Doug Flutie welcomes him to the club.
No. 3 Auburn’s Davis turned in one of the most memorable plays of college football history with his 109-yard, last-play return of a missed field goal to beat No. 4 Alabama on Saturday. That comes with being long identified for a single play, like Hail Flutie.
“There’s no doubt that he’ll always be remembered,” Flutie said in a telephone interview. “I think the majority of the country are going to remember the great return in the Iron Bowl. I think people in Alabama are going to remember Chris Davis the rest of their lives.
“Whether it’s an Alabama or Auburn fan, or SEC fans in general, that’s what he’ll be remembered for. He could win Super Bowls and have a couple of interceptions and in their mind this is the crowning moment he’ll always be remembered for.”
Flutie knows. Nearly three decades later, the 1984 Heisman Trophy winner who went on to play in the CFL and NFL is still best remembered by millions of fans for his Hail Mary pass to Gerard Phelan to lift No. 8 Boston College over No. 12 Miami on Nov. 23, 1984.
But even Flutie believes this one was different.
The Tigers (11-1) earned a spot in the Southeastern Conference championship game with the victory and remained in the national title race. It almost certainly ended Alabama’s bid for the first a historic third consecutive national championship.
“When you go back and look at my Hail Mary, there was really nothing riding on it,” Flutie said. “We had already accepted a Cotton Bowl bid. Miami already had a bowl bid. We were really just playing for fun.
“What made ours so big and what gave it so much attention was it was Thanksgiving weekend. I think it was the most watched game of the year and it was a time when we were the underdogs and everybody loved to hate Miami at that time. All those factors went into how big a deal was made out of that one.”
This Iron Bowl was the second-most watched game on CBS this season, behind Alabama-Texas A&M.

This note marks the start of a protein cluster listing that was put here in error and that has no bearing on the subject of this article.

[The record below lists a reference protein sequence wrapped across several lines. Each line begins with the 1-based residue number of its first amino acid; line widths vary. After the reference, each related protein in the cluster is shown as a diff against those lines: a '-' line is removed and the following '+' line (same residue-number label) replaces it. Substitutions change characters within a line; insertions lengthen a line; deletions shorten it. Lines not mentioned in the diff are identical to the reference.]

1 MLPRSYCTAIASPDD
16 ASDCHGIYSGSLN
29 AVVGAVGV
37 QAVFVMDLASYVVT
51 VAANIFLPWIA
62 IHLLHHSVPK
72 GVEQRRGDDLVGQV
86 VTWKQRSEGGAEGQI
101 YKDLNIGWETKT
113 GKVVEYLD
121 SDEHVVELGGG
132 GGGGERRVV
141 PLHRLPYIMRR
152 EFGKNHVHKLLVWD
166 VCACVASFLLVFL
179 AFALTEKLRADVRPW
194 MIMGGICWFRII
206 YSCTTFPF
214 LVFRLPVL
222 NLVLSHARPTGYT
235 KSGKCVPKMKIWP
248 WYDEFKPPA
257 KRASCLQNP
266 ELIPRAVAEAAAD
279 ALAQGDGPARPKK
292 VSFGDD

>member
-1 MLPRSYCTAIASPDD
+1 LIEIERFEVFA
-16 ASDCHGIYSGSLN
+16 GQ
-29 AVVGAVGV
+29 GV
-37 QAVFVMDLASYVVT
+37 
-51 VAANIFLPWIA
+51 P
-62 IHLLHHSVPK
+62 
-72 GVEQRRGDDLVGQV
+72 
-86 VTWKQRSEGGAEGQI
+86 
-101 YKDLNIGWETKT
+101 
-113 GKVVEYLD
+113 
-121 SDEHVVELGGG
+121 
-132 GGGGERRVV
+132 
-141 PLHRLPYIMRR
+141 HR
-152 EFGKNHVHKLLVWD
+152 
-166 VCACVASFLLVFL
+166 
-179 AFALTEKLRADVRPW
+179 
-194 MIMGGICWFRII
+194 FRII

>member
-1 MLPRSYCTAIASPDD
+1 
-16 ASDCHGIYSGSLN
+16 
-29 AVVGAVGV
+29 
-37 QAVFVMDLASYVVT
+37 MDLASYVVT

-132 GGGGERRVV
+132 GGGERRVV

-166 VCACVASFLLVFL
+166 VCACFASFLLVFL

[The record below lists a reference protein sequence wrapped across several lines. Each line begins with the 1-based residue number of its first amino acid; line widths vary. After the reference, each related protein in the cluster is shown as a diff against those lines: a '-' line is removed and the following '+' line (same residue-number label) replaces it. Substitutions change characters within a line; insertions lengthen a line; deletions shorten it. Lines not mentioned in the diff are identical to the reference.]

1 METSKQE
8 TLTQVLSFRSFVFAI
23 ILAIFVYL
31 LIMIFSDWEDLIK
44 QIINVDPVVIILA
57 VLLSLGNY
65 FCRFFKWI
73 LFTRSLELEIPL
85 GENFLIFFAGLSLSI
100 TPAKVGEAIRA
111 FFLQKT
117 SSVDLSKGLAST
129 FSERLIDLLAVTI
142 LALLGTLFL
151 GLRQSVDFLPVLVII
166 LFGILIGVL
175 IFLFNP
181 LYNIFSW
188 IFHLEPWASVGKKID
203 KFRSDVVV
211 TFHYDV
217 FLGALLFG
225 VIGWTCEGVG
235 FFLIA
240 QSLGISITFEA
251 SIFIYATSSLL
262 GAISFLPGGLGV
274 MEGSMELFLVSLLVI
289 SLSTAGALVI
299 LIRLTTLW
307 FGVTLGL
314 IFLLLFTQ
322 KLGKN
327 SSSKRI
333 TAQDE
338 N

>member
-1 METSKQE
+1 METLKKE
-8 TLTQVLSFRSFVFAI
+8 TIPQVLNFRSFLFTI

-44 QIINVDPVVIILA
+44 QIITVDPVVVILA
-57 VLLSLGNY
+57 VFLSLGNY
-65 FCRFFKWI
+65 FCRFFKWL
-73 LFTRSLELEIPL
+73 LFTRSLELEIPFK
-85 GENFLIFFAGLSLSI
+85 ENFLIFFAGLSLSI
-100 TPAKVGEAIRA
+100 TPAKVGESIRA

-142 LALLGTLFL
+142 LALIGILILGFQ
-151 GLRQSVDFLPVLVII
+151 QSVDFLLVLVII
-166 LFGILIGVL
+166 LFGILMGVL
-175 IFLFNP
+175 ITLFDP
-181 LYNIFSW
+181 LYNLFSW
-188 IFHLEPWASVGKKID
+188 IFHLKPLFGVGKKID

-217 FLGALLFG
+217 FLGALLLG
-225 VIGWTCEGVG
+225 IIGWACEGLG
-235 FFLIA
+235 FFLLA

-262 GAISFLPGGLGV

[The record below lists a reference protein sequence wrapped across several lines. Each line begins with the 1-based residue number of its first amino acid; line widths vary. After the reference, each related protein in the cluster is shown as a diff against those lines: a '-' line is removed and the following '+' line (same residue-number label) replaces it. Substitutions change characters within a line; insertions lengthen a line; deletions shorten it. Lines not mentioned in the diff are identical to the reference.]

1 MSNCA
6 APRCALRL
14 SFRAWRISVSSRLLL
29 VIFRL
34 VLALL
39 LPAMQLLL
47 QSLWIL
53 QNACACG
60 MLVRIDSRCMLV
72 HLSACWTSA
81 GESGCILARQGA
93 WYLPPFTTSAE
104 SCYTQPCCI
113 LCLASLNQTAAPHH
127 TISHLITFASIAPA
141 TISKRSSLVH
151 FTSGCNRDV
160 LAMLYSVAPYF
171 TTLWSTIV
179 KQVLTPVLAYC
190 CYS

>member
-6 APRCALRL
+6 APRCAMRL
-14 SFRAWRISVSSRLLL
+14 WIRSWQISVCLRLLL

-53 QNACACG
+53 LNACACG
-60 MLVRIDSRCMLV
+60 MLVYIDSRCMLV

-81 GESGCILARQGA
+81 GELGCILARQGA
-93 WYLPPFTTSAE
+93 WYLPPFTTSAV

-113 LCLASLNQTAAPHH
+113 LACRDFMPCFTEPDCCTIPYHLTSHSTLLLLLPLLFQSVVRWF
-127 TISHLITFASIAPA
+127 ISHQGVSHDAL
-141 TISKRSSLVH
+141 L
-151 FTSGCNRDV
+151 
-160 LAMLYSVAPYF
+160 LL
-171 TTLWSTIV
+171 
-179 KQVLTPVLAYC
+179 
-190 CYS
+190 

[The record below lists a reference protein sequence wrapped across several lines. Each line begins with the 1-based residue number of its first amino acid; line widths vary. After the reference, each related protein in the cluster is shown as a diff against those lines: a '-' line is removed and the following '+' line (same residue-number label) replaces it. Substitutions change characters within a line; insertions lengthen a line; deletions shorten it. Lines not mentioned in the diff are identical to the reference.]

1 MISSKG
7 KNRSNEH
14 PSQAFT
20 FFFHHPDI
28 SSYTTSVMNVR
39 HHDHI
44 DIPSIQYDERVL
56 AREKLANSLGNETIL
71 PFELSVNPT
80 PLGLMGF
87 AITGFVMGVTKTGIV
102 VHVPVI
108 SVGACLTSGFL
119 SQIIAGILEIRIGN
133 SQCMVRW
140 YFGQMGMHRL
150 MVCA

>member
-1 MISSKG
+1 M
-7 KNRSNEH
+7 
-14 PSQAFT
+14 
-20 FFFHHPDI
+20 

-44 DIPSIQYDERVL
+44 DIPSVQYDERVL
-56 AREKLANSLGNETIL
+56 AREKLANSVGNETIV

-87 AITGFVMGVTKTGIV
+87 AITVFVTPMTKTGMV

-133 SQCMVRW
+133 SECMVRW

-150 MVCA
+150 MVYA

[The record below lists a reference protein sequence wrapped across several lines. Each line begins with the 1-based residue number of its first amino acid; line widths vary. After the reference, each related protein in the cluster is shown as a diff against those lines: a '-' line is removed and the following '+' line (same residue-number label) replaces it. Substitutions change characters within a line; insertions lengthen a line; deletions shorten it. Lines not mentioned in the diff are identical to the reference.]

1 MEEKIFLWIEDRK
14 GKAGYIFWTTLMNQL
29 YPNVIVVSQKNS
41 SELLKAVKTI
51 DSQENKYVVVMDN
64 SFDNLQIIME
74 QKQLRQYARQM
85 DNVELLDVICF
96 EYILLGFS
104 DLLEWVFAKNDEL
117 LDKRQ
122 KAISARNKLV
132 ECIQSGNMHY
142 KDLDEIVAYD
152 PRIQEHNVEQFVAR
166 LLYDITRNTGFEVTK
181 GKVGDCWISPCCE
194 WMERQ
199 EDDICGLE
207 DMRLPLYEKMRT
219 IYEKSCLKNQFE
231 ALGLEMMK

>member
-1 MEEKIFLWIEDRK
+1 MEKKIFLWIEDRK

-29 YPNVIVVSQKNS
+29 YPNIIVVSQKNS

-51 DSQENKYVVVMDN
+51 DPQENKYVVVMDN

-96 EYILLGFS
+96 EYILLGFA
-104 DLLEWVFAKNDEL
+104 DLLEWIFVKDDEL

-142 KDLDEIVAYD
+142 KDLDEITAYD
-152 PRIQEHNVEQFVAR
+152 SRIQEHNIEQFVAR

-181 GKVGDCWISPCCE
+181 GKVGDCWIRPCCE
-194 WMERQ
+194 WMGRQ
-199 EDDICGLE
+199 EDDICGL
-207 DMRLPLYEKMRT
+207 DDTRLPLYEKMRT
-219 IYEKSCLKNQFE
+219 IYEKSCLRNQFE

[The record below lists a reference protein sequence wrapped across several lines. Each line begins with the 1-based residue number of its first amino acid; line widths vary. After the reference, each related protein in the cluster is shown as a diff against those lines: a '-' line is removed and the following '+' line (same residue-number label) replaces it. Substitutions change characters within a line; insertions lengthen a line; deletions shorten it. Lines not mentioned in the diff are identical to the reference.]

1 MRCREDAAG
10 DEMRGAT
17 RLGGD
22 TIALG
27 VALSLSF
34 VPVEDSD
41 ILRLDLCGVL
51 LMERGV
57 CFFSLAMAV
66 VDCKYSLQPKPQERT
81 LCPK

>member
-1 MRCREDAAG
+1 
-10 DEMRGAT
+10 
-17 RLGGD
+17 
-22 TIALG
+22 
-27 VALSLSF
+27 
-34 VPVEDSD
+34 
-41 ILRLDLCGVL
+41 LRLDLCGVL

The Tigers had beaten Georgia on a deflected Hail Mary two weeks before the Iron Bowl. Davis, a cornerback and return man, then trumped Ricardo Louis’s catch in one of the biggest Auburn-Alabama games ever.
He was already one of the Tigers’ top defenders and the leading tackler. Davis had also scored on an 85-yard punt return against Tennessee.
Nice highlights, to be sure. But nothing compared to what was to come.
Davis, who was not made available for interviews this week, posted on Twitter Monday that he received a standing ovation in his geology class. He’d better get used to the extra attention.
Flutie said people still bring up Hail Flutie “well over once a day” on average. It’s a frequent icebreaker for people when they first meet him, and he tries to be gracious about it.
His advice to Davis: Just go with it.
“Don’t let it become routine,” Flutie said. “Go ahead and enjoy it. What the heck. This is the way I view it is, there’s a lot of guys that have had tremendous careers and within a couple of years after they’re done they’re forgotten about. At least you’re going to have that moment that people will remember.
“I won a Heisman and they still remember the Hail Mary over the Heisman.”
Flutie said he called Davis’ return while watching the Iron Bowl on TV. He routinely saw field goal attempts returned in the CFL because the rules give the offense a point if a miss isn’t run out of the end zone
So when officials restored one second to the clock after a T.J. Yeldon run set up Alabama’s 57-yard try, Flutie had an idea of what was coming.
“As soon as they put one second back on the clock, I turned to my wife and I said, ‘They’re going to try a really long field goal and this guy’s going to return it for a touchdown,” Flutie said.
Still, there was nothing routine about Davis’ effort. It was only the fourth time a 100-plus yard return has happened in college, according to NCAA records.
It also happened in a rivalry where fans remember certain plays for decades.
In the 1972 Iron Bowl, a one-loss Auburn team beat a previously undefeated Alabama team 17-16 when Bill Newton blocked two punts in the final minutes and David Langner returned both for touchdowns.
Langner still hears about it and said the name recognition helped him land jobs during his career. He lives in Tuscaloosa and coincidentally attended the same Birmingham high school as Davis.
“Forty years later, it’s every day,” Langner said. “Everybody remembers the name. They’re like, ‘I’ve heard that name.’ It’s just been part of my life since that day it happened, and it will be for that kid.”
Just on an even grander scale.
Langner figures that will be “the most remembered game in the history of Auburn.”